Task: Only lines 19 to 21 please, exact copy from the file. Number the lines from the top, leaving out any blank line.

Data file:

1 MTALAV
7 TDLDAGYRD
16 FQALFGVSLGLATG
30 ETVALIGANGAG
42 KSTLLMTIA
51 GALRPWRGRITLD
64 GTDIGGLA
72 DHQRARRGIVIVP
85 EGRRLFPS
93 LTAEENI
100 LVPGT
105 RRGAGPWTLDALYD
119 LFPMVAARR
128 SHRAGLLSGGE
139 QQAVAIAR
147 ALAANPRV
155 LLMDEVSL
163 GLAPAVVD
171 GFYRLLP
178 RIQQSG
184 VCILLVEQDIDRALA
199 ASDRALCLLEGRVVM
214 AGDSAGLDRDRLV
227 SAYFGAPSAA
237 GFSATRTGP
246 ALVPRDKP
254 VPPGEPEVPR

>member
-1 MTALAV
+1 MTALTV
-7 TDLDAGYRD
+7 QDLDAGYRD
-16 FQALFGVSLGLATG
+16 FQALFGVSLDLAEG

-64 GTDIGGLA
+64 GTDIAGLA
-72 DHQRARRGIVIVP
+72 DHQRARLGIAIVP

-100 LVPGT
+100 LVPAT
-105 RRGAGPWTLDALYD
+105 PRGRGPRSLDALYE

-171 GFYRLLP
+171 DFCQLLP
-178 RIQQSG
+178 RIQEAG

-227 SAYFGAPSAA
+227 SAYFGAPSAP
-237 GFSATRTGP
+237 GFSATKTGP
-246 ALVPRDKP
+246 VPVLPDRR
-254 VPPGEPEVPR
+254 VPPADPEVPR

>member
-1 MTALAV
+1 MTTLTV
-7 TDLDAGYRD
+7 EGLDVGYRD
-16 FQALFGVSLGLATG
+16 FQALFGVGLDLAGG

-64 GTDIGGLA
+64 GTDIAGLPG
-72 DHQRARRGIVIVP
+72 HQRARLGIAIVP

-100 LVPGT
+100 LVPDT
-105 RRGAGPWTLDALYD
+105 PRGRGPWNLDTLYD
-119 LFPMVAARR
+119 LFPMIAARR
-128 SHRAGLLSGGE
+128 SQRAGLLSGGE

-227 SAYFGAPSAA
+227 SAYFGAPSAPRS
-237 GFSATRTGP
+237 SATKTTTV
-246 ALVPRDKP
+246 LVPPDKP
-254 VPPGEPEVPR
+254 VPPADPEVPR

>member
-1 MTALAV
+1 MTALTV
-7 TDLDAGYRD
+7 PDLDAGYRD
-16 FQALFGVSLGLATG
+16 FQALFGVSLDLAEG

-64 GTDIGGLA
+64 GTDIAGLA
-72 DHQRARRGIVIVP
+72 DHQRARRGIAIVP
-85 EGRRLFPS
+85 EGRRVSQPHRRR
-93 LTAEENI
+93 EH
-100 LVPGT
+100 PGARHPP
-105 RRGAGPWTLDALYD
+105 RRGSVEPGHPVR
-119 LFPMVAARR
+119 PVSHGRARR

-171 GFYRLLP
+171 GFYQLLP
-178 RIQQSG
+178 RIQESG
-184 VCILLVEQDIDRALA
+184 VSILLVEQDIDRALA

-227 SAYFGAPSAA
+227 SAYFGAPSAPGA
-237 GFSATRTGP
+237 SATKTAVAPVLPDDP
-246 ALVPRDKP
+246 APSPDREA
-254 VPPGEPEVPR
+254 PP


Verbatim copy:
171 GFYRLLP
178 RIQQSG
184 VCILLVEQDIDRALA